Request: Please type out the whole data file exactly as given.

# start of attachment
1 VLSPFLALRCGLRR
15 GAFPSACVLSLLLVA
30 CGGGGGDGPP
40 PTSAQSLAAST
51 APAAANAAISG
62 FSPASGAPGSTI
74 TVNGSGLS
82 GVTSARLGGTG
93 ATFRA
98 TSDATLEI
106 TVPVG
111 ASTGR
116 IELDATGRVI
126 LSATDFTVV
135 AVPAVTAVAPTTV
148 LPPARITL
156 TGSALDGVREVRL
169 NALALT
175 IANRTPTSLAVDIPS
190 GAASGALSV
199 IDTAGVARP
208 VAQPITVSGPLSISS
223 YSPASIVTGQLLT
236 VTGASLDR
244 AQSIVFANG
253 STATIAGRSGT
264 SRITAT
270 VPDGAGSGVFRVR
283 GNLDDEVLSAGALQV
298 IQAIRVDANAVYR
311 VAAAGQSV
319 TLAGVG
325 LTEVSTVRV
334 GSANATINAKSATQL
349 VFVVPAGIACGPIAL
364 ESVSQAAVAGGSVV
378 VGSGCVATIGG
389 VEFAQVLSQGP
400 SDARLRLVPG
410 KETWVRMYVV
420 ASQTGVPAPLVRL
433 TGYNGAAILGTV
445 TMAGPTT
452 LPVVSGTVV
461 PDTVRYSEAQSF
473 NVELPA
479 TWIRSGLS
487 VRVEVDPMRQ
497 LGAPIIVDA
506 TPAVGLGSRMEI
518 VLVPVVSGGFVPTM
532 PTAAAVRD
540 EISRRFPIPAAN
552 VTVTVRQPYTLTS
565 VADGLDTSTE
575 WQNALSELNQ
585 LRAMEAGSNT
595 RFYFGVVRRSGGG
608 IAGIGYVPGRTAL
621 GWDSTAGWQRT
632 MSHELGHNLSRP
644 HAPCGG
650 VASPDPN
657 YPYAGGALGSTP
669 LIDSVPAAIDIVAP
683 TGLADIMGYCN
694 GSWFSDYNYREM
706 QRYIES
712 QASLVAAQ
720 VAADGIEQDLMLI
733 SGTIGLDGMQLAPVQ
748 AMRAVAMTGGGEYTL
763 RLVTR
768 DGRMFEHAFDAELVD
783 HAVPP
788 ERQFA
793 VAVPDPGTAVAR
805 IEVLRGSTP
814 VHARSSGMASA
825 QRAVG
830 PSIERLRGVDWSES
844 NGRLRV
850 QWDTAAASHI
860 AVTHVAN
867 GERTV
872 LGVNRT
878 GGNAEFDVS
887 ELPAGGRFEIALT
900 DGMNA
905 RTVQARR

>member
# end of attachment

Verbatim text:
1 VLSPFLALRCGLRR
15 GAFPSACVLSLLLVA
30 CGGGGGDGPP
40 PTSAQSLAAST
51 APAAANAAISG
62 FSPASGAPGSTI
74 TVNGSGLS
82 GVTSARLGGTG
93 ATFRA
98 TSDATLEI
106 TVPVG
111 ASTGR
116 IELDATGRVI
126 LSATDFTVV
135 AVPAVTAVAPTTV
148 LPPARITL
156 TGSALDGVREVRL
169 NALALT
175 IANRTPTSLAVDIPS
190 GAASGALSV
199 IDTAGVARP
208 VAQPITVSGPLSISS
223 YSPASIVTGQLLT
236 VTGASLDR
244 AQSIVFANG
253 STATIAGRSGT
264 SRITAT
270 VPDGAGSGVFRVR
283 GNLDDEVLSAGALQV
298 IQAIRVDANAVYR
311 VAAAGQSV
319 TLAGVG
325 LTEVSTVRV
334 GSANATINAKSATQL
349 VFVVPAGIACGPIAL
364 ESVSQAAVAGGSVV
378 VGSGCVATIGG
389 VEFAQVLSQGP
400 SDARLRLVPG
410 KETWVRMYVV
420 ASQTGVPAPLVRL
433 TGYNGAAILGTV
445 TMAGPTT
452 LPVVSGTVV
461 PDTVRYSEAQSF
473 NVELPA
479 TWIRSGLS
487 VRVEVDPMRQ
497 LGAPIIVDA
506 TPAVGLGSRMEI
518 VLVPVVSGGFVPTM
532 PTAAAVRD
540 EISRRFPIPAAN
552 VTVTVRQPYTLTS
565 VADGLDTSTE
575 WQNALSELNQ
585 LRAMEAGSNT
595 RFYFGVVRRSGGG
608 IAGIGYVPGRTAL
621 GWDSTAGWQRT
632 MSHELGHNLSRP
644 HAPCGG
650 VASPDPN
657 YPYAGGALGSTP
669 LIDSVPAAIDIVAP
683 TGLADIMGYCN
694 GSWFSDYNYREM
706 QRYIES
712 QASLVAAQ
720 VAADGIEQDLMLI
733 SGTIGLDGMQLAPVQ
748 AMRAVAMTGGGEYTL
763 RLVTR
768 DGRMFEHAFDAELVD
783 HAVPP
788 ERQFA
793 VAVPDPGTAVAR
805 IEVLRGSTP
814 VHARSSGMASA
825 QRAVG
830 PSIERLRGVDWSES
844 NGRLRV
850 QWDTAAASHI
860 AVTHVAN
867 GERTV
872 LGVNRT
878 GGNAEFDVS
887 ELPAGGRFEIALT
900 DGMNA
905 RTVQARR

>member